ROUTING: Preparing for Plastic Routing Part I
This article is the first of
a two-part series designed
help fabricators improve
their machining of plastics.
When companies make the
transition from the routing
of wood or aluminum
to the machining of plastics, there are
a number of preliminary procedures
and considerations that can help
ease the conversion and ensure a
Periphery factors in the routing of
wood and aluminum can become some
of the most significant aspects of plastics
machining. Good planning and
preparation can help ease these factors
and the costs associated with the
startup of a new machining process.
This article is the first of a two-part
series that discusses the need to
have active preparation when making
the transition from wood routing to
plastic routing. Part 1 discusses the
CNC router and its associated hardware.
Part 2 will discuss tooling and
Preparation of the
Routine maintenance of CNC
routers is a critical factor for ensuring
a high level of precision and repeatability
in finished parts. These maintenance
operations are defined by the
router manufacturers and are
absolutely essential when plastic
parts are to be machined. Minor
spindle vibration, gantry or bridge
shake and servo positioning errors
frequently have minor or unnoticeable
impacts in wood but can result
in scrap or expensive finishing operations
in plastic. The severity of these
problems is the direct result of
machine quality and adherence to
the manufacturer’s recommended
Besides preventative maintenance,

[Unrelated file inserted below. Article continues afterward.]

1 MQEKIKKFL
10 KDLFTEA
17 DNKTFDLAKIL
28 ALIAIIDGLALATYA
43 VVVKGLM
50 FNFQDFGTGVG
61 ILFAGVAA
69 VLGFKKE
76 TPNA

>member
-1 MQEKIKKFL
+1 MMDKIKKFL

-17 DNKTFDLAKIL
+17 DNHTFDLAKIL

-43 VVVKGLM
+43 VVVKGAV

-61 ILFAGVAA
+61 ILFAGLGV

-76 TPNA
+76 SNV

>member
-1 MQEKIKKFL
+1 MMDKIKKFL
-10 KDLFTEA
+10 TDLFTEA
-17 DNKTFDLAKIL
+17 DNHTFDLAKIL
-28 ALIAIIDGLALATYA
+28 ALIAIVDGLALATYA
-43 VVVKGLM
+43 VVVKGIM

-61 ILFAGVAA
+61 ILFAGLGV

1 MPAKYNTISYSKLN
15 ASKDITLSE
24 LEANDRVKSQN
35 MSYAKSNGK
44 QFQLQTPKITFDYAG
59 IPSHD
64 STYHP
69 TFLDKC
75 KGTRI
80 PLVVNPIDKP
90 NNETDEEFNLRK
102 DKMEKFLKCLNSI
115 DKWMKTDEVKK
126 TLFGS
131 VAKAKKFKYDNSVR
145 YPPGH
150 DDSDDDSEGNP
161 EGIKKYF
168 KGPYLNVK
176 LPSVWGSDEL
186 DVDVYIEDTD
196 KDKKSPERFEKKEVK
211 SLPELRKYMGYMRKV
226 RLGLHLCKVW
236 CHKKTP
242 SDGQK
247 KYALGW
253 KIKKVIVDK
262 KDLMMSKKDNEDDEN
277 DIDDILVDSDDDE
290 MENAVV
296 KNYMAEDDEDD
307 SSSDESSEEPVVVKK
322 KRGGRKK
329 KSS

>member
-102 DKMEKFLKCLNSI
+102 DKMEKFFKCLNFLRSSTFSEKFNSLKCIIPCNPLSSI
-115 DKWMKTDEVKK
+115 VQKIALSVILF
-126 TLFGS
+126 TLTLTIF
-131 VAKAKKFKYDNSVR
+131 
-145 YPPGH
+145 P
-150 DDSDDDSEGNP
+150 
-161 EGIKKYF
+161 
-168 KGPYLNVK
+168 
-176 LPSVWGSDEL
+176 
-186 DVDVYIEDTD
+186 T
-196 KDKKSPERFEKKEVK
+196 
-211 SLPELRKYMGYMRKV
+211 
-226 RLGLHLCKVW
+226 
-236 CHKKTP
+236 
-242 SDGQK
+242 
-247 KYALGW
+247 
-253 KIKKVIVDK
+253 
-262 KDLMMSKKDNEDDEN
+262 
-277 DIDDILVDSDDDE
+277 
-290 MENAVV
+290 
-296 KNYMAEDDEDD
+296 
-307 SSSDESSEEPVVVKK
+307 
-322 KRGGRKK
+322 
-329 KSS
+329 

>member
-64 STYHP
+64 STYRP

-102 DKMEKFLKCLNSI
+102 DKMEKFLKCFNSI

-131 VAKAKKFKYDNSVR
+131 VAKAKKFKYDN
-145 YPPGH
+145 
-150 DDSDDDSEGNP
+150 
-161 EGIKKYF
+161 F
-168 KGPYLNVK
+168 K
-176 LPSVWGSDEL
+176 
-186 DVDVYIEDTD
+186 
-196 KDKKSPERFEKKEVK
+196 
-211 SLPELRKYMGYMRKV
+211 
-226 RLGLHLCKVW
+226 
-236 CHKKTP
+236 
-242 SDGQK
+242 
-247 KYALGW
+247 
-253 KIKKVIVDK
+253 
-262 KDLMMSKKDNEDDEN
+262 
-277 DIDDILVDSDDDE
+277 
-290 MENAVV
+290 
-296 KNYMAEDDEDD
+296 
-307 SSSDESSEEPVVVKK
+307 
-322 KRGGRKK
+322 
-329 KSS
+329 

there are additional steps that fabrication
companies can take to help
ensure a successful first run. Listed
below are some recommended actions
to consider before machining plastic.
The spindle, spindle mount and colleting
system should be checked for
the amount of TIR (Total Indicator
Runout). Tools required for verifying
TIR are: 0.001 inch or better dial
a magnetic indicator base,
a 6 inches or longer indicator stand
assembly and a long shank solid carbide
tool, a blank drill rod or blank
solid carbide round.
The first verification should be
made inside the spindle taper (see
Figure 1). The router or spindle manufacturer
should be able to provide
you with an acceptable upper limit for
TIR. An acceptable value is typically
0.001-inch TIR or better on older spindles and 0.0005-
inch TIR or better on newer spindles. There should be no
play in the radial direction of the spindle at any time.
The second verification
should be with a rod inserted
into the collet (see Figure 2). Measure the TIR at the furthest
point from the spindle. This measurement needs to
be taken multiple times with the rod being re-chucked and
rotated after each measurement. TIR is an additive property
and can vary depending on how the taper, collet,
chuck nut and rod align. The maximum reading is an indication
or true TIR. The colleting system should be better
than .002 inch total TIR for older machines and 0.001 inch total TIR for newer machines.
The third verification is dependent on whether the routing
involves any surface milling, pocketing or lettering. If
these operations are performed and require a high degree
of surface finish, the spindle should be verified perpendicular
to the work surface. This typically involves removing
any spoilboards and setting the indicator as shown in
Figure 3. By finding the amount of tilt the spindle mount
has in both the X and the Y-axis, it is possible to determine
the degree of apparent machining marks that will be
seen on the bottom of a pocket cut.
Once the dial indicator is mounted in the spindle and
zeroed on the main table surface, rotate the spindle 180° by
hand and record the amount of TIV (Total Indicator Variance)
along both the X and Y-axis. The larger the TIV, the more
delineation will be seen during parallel pocketing cuts. This
effect is exaggerated by the use of larger diameter tools.
All collets and collet mating surfaces should be examined
and cleaned. Well-used collets should be considered
for replacement even if they are not showing obvious signs